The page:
Jim Heeter, president of the Greater City Chamber of Commerce, described the news of Adele's passing, which came in the middle of the monthly chamber board meeting: The entire room fell into stunned silence when it was announced. She was known and loved by virtually everyone around our board table. We observed a long moment of silence in her honor and her memory.

    Mary Shaw ``Shawsie'' Branton, who was her copartner and close friend in one charitable and/or civic event after another said of Adele: I have lost a close friend. She touched all our lives. There was an aura around Adele, `How can I help? What can I do? . . . How can I find a solution?' ``This is a great day of sorrow,'' said Sarah Rowland, chairwoman of the Nelson-Atkins board of trustees.

    Jane Chu, CEO of the Kauffman Center for the Performing Arts said: Everything she did was about inspiring Kansas City residents. She so believed in these projects because she so believed in this city, she cared about making it a great place to live.

    One can clearly see by the many comments of Adele's friends and leaders in Kansas City, with regard to their sense of personal loss, expressions of admiration of love and respect for the world of achievements Adele accomplished, there is only one Adele Hall.

    In my case, Mr. President, I was on the floor of this body last Monday during a series of votes taking place when a cloakroom attendant gave me a message to call my office immediately. I did, and my chief of staff, Jackie Cottrell, came over to the cloakroom and told me of the news of Adele's untimely passing.

    There are certain people in life where you feel you are privileged just to know them--people who make a difference, really nice people who give you a certain sense of awe, people who are really not aware of their special and unique persona. Adele had that certain something--a unique charisma, comprised of a wonderful smile, charm and grace, but also the determination and ability of a leader.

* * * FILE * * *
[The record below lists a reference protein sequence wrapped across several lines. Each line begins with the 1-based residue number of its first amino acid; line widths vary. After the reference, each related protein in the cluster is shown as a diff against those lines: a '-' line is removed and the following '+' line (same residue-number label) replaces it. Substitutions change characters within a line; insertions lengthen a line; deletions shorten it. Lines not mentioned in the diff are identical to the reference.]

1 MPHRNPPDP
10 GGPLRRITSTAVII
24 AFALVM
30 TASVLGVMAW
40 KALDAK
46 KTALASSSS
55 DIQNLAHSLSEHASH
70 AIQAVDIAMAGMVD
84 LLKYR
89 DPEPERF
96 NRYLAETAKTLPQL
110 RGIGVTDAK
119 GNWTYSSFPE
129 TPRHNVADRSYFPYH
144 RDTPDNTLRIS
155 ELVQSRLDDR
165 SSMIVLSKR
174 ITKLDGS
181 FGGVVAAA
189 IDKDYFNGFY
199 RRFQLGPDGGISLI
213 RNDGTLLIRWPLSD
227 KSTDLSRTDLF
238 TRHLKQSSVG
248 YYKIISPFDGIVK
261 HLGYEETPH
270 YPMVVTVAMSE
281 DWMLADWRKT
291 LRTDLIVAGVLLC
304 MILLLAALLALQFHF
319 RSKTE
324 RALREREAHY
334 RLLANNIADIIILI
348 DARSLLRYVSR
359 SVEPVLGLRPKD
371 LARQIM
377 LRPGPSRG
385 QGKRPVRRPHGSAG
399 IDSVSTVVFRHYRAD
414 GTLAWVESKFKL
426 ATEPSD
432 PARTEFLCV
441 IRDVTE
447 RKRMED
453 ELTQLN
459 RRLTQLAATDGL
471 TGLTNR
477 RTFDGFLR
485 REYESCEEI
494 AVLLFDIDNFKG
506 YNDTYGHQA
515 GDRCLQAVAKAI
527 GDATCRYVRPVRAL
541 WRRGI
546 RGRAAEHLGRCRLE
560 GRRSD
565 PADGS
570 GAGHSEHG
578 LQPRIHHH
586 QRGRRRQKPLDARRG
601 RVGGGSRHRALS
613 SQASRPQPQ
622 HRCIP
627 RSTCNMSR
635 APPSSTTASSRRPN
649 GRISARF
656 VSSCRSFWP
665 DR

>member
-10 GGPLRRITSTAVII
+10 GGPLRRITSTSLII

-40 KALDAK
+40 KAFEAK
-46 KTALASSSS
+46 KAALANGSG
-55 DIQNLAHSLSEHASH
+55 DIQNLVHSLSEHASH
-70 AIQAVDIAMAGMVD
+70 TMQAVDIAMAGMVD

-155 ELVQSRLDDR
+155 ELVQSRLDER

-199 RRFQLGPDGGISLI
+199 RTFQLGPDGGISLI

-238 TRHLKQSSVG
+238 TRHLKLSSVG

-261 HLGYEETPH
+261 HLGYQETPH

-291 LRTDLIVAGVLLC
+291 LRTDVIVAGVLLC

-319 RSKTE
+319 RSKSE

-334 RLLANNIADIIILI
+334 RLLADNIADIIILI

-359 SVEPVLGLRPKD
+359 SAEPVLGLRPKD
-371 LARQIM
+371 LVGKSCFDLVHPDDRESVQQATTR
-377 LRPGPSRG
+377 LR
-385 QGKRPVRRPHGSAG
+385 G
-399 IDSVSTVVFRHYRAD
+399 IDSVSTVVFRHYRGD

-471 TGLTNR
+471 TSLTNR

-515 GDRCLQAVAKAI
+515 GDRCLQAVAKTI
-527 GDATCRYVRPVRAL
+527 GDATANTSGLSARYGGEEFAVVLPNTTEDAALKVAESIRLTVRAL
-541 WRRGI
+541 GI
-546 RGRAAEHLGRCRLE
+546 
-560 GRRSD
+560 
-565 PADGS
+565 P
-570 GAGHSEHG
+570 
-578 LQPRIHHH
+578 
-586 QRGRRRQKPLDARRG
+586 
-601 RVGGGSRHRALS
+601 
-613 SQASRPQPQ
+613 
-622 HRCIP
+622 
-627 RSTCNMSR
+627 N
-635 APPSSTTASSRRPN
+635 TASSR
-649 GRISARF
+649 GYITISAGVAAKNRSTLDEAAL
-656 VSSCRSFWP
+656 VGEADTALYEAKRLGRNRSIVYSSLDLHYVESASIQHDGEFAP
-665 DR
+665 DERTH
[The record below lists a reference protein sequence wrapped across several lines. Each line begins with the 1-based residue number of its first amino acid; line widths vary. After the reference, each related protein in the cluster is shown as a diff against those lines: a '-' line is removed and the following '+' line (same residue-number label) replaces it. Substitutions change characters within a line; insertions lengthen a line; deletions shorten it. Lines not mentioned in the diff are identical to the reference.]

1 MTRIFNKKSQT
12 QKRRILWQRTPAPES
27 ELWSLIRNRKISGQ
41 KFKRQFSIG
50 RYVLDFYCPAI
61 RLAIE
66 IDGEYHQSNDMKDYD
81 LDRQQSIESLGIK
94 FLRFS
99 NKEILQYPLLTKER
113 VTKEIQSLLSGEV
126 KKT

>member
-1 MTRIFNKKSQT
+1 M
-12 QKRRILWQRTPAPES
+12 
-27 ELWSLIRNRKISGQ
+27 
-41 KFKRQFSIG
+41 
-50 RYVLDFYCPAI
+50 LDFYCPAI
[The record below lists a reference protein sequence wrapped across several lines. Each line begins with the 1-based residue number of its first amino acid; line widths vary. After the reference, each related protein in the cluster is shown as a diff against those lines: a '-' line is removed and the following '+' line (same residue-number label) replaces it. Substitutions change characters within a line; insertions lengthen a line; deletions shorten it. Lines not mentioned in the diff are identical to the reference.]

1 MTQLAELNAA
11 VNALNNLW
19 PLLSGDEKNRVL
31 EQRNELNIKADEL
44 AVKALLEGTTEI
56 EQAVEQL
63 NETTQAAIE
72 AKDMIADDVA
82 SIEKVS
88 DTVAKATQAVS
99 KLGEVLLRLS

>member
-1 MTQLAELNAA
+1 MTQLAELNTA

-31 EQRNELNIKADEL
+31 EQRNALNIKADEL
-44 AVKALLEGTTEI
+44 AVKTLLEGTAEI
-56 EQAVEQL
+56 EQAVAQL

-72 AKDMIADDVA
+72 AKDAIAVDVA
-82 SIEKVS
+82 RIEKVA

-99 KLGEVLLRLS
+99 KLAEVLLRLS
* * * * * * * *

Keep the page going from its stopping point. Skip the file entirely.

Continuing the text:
When she came into a room, those present knew things would get done. She always stood ready in friendship and support and love. Unfortunately, given her strength of purpose, she was also the kind of person you might well take for granted.

    Jackie and I immediately called Annie Presley, a good friend and companion-in-arms with Adele. Annie and I couldn't say too much during that phone call, but I did blurt out, ``Well, it's the end of an era.'' And it is. Adele, in addition to all of her civic and art works, had tremendous influence, serving as an adviser, a friend, and supporter to Presidents, Governors, Senators, Congressional Members, and city leaders. Annie was right by her side in these endeavors. Her passion for politics made both Kansas and Missouri a better place to live. Her advice, her guidance, and support were invaluable to so many. Don and Adele's Kansas home was the setting for countless benefactor receptions. The list represents a Who's Who in politics, from both Presidents Bush, Senators Bob Dole, Kit Bond, Nancy Kassebaum, and, yes, somebody by the name of Pat Roberts.